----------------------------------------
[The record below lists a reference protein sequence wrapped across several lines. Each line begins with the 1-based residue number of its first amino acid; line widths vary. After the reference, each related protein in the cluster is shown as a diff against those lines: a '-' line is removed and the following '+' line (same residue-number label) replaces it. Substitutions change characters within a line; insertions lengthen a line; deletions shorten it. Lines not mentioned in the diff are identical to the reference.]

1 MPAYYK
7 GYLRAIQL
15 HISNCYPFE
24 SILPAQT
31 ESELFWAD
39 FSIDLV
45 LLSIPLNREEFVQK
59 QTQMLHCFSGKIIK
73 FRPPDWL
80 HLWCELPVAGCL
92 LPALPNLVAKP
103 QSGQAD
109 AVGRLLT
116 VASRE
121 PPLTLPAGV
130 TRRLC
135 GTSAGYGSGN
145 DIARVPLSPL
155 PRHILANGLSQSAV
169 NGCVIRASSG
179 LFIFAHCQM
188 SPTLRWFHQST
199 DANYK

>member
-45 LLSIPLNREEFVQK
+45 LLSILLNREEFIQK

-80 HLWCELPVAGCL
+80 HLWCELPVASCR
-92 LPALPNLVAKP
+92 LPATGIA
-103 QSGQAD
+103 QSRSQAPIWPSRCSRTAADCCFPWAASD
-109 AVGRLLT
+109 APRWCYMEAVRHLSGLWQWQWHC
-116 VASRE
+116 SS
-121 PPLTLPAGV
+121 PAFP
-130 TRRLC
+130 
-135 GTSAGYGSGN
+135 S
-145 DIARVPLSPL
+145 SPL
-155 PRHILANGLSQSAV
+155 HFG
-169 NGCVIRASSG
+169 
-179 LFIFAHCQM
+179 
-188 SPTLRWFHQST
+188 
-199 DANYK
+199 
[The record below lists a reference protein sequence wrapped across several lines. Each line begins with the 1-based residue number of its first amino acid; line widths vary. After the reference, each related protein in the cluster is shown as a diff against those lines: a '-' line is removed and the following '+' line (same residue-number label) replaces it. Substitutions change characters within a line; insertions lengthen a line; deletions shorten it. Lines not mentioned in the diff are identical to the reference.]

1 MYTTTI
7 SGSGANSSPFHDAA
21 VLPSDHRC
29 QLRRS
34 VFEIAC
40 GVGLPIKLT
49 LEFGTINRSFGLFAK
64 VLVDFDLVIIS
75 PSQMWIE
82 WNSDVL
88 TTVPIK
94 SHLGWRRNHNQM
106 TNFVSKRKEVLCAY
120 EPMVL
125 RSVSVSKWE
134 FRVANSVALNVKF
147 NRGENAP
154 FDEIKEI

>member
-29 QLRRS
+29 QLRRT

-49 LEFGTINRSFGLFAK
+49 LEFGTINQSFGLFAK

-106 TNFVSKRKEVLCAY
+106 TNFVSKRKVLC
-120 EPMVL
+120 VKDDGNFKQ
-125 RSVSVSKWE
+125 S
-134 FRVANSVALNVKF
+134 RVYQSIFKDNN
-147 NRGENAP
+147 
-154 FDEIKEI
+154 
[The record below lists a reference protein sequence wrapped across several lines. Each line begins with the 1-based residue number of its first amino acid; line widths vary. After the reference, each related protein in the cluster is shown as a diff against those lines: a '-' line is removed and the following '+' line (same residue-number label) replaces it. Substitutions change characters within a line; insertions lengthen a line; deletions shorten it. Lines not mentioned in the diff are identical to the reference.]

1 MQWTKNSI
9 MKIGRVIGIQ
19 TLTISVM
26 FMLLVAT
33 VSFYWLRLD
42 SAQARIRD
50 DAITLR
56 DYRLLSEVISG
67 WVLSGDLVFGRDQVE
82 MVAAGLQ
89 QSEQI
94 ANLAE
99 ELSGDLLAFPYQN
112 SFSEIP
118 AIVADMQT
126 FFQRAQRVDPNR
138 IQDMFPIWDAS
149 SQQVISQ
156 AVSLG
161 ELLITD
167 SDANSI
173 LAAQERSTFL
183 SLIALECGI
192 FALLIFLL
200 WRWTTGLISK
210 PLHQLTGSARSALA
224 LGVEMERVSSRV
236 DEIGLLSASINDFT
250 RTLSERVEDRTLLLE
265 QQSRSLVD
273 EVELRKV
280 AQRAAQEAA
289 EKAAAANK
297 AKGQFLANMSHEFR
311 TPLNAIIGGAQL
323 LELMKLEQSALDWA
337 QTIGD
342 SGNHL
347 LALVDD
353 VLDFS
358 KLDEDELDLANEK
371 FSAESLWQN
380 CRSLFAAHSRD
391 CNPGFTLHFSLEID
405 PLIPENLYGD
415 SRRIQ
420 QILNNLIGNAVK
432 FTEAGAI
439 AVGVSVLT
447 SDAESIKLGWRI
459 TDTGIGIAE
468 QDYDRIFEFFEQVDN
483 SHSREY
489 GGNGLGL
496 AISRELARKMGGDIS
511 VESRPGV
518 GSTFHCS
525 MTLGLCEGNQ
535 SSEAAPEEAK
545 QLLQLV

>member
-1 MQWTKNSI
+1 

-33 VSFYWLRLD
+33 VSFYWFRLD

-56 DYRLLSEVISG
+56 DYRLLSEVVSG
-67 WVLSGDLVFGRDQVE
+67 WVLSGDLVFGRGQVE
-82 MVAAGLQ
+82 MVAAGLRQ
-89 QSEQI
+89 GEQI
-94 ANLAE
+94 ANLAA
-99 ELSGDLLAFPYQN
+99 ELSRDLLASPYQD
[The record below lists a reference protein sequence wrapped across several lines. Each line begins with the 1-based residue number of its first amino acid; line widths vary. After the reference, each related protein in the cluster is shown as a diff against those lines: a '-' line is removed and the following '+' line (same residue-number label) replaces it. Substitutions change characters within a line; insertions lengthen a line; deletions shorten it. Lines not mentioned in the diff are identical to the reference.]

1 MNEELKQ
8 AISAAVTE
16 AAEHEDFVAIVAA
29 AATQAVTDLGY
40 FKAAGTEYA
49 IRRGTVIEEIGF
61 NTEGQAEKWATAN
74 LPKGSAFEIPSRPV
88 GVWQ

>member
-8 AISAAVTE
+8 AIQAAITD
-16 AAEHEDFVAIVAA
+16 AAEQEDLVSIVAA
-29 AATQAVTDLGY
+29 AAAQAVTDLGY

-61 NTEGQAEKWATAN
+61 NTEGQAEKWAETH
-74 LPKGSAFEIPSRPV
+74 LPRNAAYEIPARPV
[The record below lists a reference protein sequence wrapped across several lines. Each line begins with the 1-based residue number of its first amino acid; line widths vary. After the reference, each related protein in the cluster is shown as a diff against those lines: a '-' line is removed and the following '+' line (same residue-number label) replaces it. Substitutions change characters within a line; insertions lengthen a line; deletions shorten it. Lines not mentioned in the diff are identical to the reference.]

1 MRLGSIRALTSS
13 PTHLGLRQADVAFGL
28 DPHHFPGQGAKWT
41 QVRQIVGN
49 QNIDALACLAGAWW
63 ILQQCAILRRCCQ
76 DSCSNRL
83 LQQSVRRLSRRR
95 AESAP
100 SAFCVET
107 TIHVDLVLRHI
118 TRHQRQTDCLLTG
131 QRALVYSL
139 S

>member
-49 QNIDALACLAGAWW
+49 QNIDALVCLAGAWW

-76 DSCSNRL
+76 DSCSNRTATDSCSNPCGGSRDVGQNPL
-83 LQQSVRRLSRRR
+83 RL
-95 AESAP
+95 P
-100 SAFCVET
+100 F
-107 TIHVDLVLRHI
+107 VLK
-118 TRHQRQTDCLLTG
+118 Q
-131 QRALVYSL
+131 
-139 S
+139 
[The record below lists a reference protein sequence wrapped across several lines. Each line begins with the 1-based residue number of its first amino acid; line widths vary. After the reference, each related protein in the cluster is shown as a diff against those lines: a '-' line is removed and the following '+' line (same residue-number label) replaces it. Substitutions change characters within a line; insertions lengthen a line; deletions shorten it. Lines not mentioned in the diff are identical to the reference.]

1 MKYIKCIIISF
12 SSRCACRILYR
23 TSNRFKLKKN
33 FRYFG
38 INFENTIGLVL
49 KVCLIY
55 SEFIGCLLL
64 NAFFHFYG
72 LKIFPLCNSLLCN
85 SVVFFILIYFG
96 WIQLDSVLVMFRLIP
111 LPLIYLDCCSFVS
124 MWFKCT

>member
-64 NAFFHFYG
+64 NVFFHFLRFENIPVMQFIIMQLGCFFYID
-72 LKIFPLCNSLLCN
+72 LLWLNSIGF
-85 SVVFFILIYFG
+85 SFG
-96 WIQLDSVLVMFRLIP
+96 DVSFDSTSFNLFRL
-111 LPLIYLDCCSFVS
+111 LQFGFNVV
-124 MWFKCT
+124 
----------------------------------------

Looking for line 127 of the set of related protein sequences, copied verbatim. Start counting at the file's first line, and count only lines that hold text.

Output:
311 TPLNAIIGGAQL